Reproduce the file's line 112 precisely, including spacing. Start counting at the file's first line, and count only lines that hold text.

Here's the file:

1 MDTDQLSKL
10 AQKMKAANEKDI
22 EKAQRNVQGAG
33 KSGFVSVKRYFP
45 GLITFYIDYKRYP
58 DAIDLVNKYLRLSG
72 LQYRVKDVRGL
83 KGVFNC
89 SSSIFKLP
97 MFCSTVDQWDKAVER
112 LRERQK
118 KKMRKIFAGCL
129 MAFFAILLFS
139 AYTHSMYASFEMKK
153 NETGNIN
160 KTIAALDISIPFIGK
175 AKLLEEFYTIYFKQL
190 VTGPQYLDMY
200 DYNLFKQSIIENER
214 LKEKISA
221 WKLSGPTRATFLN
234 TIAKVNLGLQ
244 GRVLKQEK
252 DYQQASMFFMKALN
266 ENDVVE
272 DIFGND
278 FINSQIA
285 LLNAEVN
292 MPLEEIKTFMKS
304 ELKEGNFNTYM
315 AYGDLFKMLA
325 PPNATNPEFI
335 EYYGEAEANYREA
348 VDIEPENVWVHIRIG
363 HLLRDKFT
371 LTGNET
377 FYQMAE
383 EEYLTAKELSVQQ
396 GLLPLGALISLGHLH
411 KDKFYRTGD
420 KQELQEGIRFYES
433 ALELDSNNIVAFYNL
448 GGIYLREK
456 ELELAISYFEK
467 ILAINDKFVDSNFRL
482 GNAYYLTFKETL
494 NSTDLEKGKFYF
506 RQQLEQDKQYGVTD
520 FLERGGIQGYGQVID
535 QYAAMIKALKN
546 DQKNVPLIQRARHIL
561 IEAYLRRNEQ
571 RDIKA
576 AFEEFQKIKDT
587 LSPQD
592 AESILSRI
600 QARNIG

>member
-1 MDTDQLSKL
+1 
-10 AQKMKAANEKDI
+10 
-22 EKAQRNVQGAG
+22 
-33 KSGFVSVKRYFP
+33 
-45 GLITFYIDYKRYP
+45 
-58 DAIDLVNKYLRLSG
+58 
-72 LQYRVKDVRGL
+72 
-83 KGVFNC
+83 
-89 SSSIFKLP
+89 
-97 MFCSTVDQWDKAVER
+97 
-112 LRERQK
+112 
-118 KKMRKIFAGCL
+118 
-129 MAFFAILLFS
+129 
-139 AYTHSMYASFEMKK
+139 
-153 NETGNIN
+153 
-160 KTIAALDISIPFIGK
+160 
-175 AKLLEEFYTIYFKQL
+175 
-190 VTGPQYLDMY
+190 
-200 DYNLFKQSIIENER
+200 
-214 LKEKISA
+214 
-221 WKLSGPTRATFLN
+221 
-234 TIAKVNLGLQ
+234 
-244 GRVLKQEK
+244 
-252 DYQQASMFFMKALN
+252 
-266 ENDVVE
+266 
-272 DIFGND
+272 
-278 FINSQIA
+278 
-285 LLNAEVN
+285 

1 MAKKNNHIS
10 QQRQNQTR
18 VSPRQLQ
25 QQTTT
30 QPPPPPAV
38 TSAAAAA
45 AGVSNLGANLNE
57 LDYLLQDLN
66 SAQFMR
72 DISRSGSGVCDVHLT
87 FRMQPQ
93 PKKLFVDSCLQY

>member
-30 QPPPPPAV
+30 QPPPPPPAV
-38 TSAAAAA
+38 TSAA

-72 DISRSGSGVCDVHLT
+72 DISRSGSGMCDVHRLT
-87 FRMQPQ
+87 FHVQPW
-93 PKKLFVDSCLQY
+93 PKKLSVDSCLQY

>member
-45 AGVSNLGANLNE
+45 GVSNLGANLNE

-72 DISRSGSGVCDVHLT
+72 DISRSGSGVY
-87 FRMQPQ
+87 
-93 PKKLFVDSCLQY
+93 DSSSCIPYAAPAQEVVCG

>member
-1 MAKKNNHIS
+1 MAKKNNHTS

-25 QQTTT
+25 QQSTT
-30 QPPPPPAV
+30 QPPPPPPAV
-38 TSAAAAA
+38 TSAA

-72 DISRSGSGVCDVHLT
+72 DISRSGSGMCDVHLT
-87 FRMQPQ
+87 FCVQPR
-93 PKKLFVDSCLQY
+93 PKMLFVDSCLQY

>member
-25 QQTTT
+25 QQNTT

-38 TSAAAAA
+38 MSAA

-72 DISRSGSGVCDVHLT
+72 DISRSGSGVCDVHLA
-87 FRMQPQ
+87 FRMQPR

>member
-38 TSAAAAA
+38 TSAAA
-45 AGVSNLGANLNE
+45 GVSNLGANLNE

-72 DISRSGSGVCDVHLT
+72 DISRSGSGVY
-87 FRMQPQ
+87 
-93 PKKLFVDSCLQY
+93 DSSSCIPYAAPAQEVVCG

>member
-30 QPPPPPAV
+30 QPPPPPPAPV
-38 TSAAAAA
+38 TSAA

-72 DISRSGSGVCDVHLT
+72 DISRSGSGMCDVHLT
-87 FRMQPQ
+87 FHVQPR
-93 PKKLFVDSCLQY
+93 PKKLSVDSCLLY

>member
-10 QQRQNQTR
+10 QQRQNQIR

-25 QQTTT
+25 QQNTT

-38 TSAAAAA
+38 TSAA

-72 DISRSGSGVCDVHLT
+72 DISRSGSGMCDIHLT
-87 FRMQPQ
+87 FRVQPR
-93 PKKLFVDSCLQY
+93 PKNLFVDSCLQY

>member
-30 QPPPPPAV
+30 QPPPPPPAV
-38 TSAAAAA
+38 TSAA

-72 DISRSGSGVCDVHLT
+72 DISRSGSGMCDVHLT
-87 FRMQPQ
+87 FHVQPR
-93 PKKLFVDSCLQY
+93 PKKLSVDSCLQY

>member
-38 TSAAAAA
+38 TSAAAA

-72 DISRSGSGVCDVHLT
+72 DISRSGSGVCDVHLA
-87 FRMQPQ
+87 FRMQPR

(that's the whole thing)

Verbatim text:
+278 